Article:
Insights by Sébastien Clerc, Technology & Market Analyst, Microfluidics & Medical Technologies at Yole Développement (Yole) – The recent announcement by the German company Schott AG that it is acquiring Minifab, based in Australia, should come as no surprise. It follows a trend seen in recent years of companies in the microfluidics business both moving up the value chain as well as diversifying, offering customers a one-stop microfluidics shop.
Schott is a large, international technology leader in the fields of specialty glass and glass ceramic, with an annual turnover of €2B and about 15000 employees. It has been supplying glass substrates for microarrays and microfluidic components for more than 15 years.
Minifab is much smaller, with only 150 employees compared to Schott’s 15000. What Minifab does bring, though, is expertise in polymer micro-engineered products, providing design, development and manufacturing of polymeric microfluidic solutions, particularly for medical and life sciences applications.
Polymeric materials are in general much cheaper than glass, especially when used in mass production processes. Therefore, glass is only used when it has a significant added value or specific property, such as chemical inertness, high-end optical property or nanometer-scale structure. Yole estimated that in 2016, 65% of all microfluidic devices contained polymer and only 30% contained glass, though it must be understood that most components within the 30% are not solely glass but contain at least some glass for a reason mentioned above.
Through the acquisition, therefore, Schott gains access to a greatly enlarged market which includes polymer components, including potentially large volume products, but especially the ability to combine polymer and glass parts in a single product. Minifab also brings its own customer base, with its expertise in biology, surface functionalization, microfluidic product development from design to mass production, fluid control (valves, pumps, etc.) and integration of sensing elements.
Schott’s acquisition of Minifab has followed the trend of similar strategic moves in the past few years, where companies have merged or formed partnerships to offer customers more complete solutions.
IDEX Health & Science has followed a similar strategy, acquiring two microfluidic foundries in the past four years. Prior to 2015, IDEX was focused on providing fluidic and optical components and subsystems. In 2015 they acquired CiDRA Precision Services, which brought complementary glass consumables capabilities to their portfolio, while in 2017 they acquired thinXXS which expanded their capabilities in polymer consumables manufacturing while adding new markets in point-of-care (POC) and veterinary.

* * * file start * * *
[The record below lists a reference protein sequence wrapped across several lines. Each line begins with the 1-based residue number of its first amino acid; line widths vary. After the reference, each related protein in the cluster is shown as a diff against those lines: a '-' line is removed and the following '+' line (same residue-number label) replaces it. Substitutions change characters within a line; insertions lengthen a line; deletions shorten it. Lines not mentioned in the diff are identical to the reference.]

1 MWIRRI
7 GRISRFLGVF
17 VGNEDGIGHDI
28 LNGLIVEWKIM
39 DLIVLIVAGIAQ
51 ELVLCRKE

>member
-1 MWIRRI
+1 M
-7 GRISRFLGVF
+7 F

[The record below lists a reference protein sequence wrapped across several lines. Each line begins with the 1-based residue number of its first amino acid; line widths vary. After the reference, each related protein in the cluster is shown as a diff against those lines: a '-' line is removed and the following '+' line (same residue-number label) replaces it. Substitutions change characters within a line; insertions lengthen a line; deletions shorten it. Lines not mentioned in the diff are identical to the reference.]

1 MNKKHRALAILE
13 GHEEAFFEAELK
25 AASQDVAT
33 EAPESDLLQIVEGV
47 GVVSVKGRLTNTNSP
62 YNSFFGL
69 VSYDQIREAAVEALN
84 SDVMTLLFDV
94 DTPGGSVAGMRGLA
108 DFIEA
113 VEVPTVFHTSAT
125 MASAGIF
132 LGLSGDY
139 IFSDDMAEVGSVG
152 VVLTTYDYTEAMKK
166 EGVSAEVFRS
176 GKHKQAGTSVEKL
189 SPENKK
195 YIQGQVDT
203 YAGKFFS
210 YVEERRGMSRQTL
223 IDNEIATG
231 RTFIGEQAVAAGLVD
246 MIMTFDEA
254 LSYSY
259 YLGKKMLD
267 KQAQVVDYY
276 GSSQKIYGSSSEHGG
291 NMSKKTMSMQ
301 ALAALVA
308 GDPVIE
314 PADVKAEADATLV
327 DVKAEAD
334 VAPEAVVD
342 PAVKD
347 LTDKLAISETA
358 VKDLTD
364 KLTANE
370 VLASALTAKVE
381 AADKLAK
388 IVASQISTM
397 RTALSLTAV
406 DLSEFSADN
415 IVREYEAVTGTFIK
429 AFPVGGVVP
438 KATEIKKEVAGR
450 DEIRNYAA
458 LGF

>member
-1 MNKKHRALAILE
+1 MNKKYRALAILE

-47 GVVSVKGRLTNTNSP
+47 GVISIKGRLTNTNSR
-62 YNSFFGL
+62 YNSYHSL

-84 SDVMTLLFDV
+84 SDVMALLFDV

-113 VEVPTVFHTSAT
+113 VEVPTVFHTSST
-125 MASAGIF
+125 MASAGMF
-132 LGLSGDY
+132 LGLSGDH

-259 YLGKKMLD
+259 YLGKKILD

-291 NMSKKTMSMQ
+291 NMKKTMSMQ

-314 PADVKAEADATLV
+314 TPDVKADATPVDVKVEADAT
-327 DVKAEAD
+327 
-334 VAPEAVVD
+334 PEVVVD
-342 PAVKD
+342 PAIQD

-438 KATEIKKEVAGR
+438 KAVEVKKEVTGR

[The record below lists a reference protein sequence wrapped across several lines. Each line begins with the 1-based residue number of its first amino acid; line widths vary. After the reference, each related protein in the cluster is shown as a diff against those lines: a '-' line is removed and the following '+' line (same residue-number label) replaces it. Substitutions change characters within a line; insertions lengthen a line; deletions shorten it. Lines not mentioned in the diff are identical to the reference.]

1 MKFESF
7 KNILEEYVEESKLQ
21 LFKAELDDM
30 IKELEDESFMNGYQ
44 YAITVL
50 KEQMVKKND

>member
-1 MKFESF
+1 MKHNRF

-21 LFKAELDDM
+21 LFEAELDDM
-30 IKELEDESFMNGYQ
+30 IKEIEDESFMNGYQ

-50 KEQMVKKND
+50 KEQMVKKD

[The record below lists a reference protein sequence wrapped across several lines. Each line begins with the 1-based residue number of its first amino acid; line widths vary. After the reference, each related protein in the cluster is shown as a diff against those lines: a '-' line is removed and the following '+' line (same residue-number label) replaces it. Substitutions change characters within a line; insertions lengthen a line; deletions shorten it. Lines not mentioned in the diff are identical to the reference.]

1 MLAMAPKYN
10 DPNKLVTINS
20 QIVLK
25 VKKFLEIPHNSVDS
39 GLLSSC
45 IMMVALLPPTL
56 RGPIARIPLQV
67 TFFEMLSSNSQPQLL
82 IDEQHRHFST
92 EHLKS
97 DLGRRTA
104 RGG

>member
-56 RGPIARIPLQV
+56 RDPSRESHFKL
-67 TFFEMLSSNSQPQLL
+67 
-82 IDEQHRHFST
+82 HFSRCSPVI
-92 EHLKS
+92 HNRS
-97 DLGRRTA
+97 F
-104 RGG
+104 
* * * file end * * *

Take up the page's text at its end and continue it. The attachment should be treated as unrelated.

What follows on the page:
Similarly, in 2016, Micronit, the Dutch Lab-on-a-chip vendor, acquired iX-factory of Germany, a foundry service provider for MEMS and silicon microfluidic products. Through this acquisition Micronit enlarged its capabilities from glass components to include silicon components, enabling the integration of sensing elements (electrodes, etc.) in the products they deliver to their customers. Then in 2018, Micronit formed an alliance with Helvoet and Axxicon, the Flow Alliance, which added injection molding capabilities to their portfolio. The three companies have diverse expertise in polymer micro-components , and the combination of all three makes the Flow Alliance a one-stop shop for polymer microfluidic consumables, from design and prototyping to high-volume manufacturing.
Other recent acquisitions of microfluidic device manufacturers include Stratec BioMedical acquiring Sony DADC Biosciences, Zoetis acquiring Scandinavian Micro Biodevices (SMB) and Corning acquiring Invenios. Stratec’s acquisition enlarged its capabilities by combining macro- and micro-fluidic solutions as well as instrument development and manufacturing capabilities, enabling them to provide complete diagnostic solutions. Zoetis gained SMB’s ‘lab-on-a-chip’ technology increasing their capabilities in animal health, while Corning enlarged their capabilities in high-end glass micro-components.
There is a word of warning in this trend, however. Before these acquisitions, Schott and the other acquirers relied on various external partners for the products and processes they were not able to manage internally. Following the acquisitions and the inevitable expansion along the supply chain, Schott and the others no longer need their former partners and even start competing with them. This might become a cause of concern for their former partners.
About the author
Sébastien Clerc works as a Technology & Market Analyst, Microfluidics & Medical Technologies at Yole Développement (Yole). As part of the Life Sciences & Healthcare division, Sébastien has authored a collection of market and technology reports dedicated to topics such as microfluidics, point-of-care, MEMS for healthcare applications and connected medical devices. In parallel, he is daily involved in custom projects such as strategic marketing, technology scouting and technology evaluation to help academic and industrial players in their innovation processes. Thanks to his technology & market expertise, Sébastien has spoken in more than 10 industry conferences worldwide over the last 2 years.
Sébastien Clerc graduated from Grenoble Institute of Technology (Grenoble INP – Grenoble, France) with a Master’s degree in Biomedical Technologies. He then completed his cursus with a Master’s degree in Innovation and Technology Management in the same institute.
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